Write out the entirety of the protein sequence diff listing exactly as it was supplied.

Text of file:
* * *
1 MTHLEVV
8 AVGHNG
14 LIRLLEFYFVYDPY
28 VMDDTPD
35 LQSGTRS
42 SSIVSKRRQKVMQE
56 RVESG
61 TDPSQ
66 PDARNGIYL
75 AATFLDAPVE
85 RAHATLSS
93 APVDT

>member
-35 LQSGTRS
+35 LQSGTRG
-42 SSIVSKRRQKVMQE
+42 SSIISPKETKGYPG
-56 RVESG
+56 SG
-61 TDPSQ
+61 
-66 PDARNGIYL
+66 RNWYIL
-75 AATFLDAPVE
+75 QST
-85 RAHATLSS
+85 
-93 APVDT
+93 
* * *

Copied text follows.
1 MTHLEVV
8 AVGHNG
14 LIRLLEFYFVYDPY
28 VMDDTPD
35 LQSGTRS
42 SSIVSKRRQKVMQE
56 RVESG
61 TDPSQ
66 PDARNGIYL
75 AATFLDAPVE
85 RAHATLSS
93 APVDT

>member
-35 LQSGTRS
+35 LQSGTRG
-42 SSIVSKRRQKVMQE
+42 SSIISPKETKGYPG
-56 RVESG
+56 SG
-61 TDPSQ
+61 
-66 PDARNGIYL
+66 RNWYIL
-75 AATFLDAPVE
+75 QST
-85 RAHATLSS
+85 
-93 APVDT
+93 